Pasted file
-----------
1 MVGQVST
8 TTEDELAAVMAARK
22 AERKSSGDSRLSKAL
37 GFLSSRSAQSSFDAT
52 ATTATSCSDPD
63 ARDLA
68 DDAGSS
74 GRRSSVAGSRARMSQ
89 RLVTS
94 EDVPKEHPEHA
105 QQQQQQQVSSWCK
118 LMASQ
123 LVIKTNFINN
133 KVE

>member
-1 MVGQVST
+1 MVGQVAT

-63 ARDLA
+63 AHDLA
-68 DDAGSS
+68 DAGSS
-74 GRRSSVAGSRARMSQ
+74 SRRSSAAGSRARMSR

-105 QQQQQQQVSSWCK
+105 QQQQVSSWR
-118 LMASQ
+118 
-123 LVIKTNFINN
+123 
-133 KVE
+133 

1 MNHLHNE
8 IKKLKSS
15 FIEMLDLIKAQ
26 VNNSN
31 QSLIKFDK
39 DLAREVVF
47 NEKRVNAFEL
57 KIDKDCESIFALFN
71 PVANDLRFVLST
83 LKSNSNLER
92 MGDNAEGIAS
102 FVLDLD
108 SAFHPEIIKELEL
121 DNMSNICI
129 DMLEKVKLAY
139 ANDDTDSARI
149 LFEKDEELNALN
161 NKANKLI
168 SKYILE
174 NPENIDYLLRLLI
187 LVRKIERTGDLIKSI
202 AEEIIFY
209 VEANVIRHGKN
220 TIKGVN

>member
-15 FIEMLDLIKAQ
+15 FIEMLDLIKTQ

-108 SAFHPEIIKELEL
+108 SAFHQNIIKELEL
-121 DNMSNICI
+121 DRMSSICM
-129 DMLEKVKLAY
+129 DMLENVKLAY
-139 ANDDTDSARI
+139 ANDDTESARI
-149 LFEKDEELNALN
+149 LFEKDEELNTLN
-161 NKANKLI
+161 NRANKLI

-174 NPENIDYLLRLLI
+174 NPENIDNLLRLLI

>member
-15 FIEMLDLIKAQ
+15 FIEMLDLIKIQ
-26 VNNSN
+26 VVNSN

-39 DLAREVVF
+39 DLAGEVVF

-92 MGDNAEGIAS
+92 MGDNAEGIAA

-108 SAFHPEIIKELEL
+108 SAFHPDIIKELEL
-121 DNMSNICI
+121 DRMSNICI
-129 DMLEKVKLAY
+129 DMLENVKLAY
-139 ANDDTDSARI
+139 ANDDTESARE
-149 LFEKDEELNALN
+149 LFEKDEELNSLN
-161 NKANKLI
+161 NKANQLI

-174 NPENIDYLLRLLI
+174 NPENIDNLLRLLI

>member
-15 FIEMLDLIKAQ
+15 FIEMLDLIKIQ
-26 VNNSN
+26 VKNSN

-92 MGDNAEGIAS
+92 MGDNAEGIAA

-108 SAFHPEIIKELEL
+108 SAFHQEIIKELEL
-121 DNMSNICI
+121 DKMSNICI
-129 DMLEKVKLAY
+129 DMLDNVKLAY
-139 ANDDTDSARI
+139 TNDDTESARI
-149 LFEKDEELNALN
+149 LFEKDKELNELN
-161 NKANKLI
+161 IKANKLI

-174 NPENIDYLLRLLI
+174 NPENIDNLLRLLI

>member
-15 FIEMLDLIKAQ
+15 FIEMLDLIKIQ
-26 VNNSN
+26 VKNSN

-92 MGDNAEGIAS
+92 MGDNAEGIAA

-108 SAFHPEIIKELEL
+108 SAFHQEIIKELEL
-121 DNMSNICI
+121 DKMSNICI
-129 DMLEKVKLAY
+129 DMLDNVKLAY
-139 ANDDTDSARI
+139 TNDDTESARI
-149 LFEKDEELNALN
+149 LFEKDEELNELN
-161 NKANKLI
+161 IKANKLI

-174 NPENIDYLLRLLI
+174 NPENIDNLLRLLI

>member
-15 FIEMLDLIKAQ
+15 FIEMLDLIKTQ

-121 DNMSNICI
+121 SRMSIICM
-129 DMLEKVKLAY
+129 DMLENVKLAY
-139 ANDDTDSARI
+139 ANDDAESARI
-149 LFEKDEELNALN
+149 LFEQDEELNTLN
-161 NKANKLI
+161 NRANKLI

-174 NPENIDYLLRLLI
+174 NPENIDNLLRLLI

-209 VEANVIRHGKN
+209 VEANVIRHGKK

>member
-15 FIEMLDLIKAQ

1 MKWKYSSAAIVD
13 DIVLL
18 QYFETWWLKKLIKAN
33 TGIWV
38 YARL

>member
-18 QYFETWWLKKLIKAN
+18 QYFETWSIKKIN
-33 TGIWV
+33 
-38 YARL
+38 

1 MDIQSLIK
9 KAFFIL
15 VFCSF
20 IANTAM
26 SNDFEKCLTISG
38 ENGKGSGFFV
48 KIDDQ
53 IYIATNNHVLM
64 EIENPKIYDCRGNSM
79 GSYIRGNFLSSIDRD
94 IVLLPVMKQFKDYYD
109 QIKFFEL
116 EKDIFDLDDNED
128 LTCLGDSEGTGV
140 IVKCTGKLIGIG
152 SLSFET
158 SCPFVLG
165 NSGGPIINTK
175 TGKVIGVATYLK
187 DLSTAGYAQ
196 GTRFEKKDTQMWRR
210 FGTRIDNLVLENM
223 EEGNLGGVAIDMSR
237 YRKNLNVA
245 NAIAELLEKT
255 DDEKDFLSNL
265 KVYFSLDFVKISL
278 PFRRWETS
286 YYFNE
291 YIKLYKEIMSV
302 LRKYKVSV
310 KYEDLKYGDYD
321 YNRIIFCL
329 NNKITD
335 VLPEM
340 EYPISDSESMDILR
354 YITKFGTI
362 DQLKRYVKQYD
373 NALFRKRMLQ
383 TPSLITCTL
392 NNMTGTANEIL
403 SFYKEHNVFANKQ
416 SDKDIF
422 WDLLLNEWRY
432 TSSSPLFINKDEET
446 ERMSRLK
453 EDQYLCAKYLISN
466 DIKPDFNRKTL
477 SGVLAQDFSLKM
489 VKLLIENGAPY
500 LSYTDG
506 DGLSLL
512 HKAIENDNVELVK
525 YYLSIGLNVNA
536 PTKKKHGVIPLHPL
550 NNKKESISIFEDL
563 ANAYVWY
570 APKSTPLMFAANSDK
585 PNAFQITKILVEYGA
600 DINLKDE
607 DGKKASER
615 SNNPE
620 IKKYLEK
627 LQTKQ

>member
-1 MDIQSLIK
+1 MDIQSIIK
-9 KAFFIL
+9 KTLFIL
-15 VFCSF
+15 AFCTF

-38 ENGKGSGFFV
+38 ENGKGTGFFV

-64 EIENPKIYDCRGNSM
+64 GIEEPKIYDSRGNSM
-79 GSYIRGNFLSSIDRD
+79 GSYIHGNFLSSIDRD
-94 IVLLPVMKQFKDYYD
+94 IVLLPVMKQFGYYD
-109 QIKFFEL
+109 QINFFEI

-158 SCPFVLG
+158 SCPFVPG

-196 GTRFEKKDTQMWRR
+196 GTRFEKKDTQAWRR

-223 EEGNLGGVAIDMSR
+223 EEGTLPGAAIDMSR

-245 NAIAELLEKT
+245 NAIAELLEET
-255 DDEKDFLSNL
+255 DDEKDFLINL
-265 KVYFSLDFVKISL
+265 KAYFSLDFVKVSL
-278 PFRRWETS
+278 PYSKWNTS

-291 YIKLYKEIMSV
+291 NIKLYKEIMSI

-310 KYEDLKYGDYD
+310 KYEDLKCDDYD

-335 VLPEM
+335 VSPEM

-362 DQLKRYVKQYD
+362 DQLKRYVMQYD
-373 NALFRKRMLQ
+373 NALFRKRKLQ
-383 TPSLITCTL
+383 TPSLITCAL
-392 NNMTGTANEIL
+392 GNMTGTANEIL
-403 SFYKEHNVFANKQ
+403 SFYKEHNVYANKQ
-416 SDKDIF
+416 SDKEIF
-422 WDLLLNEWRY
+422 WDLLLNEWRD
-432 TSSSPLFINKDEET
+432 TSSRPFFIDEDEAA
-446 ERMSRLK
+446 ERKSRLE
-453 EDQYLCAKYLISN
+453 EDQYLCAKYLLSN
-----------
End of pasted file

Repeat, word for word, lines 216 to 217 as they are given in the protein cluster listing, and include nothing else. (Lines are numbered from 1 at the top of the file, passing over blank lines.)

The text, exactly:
466 DIKPDFNRKTL
477 SGVLAQDFSLKM